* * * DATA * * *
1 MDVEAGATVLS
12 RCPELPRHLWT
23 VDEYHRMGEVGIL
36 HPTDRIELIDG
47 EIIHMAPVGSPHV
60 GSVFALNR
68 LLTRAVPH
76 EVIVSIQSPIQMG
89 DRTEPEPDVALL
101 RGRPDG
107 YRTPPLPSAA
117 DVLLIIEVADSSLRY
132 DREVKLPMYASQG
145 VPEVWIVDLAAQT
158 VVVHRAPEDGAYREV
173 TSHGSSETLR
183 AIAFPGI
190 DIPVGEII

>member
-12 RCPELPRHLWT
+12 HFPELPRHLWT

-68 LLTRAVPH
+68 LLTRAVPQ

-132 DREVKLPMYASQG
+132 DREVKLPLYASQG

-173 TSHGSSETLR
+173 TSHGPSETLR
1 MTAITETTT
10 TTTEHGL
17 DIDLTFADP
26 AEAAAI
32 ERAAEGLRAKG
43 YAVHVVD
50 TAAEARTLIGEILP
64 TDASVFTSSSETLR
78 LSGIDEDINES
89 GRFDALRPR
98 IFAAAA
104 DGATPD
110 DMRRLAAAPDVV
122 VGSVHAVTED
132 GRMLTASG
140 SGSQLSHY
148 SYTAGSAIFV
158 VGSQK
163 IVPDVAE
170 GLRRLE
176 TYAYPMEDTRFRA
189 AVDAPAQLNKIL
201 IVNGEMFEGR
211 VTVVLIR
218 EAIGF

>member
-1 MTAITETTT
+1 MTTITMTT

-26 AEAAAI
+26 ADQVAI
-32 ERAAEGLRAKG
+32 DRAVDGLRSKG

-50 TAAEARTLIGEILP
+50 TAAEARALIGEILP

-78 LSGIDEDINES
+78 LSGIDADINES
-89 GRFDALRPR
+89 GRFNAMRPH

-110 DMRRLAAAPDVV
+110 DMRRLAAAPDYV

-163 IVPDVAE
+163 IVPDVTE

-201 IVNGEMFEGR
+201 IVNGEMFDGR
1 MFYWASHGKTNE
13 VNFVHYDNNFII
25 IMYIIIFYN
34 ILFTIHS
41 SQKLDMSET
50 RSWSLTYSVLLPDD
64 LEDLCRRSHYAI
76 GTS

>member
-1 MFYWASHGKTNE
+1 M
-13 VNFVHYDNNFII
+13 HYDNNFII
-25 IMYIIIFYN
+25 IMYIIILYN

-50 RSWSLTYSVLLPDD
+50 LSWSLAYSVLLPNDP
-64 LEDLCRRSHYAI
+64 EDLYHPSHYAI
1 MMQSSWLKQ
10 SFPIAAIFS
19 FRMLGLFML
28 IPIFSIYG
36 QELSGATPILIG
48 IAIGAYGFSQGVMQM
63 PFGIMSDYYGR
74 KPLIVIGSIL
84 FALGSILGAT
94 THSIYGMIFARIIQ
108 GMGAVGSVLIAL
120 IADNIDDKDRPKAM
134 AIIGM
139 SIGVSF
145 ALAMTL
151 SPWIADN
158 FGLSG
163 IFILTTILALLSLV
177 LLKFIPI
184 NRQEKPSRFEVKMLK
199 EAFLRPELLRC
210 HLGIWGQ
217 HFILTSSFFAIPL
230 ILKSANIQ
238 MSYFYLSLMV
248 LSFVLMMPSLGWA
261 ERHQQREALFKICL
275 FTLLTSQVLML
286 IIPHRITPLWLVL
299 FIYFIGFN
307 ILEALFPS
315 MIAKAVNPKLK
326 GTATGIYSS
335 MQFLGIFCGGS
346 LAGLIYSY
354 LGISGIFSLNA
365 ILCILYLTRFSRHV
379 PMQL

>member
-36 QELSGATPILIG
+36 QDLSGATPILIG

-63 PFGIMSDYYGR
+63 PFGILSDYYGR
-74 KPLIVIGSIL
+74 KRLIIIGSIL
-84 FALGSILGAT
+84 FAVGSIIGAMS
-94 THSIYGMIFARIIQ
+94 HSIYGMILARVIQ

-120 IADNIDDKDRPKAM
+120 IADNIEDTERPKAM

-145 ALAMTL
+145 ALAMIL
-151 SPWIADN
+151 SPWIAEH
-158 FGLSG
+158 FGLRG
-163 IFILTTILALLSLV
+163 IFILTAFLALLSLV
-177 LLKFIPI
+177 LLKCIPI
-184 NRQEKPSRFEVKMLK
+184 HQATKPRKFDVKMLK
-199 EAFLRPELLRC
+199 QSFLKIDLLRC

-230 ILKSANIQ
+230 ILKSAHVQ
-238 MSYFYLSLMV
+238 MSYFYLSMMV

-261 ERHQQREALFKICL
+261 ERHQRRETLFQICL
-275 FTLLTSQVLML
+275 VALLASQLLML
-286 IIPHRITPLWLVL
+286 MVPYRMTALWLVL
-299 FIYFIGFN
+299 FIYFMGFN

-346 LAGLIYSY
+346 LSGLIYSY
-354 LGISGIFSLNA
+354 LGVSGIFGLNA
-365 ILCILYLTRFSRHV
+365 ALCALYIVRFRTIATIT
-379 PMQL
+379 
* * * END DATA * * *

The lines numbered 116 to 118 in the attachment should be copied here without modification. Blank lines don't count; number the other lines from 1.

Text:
248 LSFVLMMPSLGWA
261 ERHQQREALFKICL
275 FTLLTSQVLML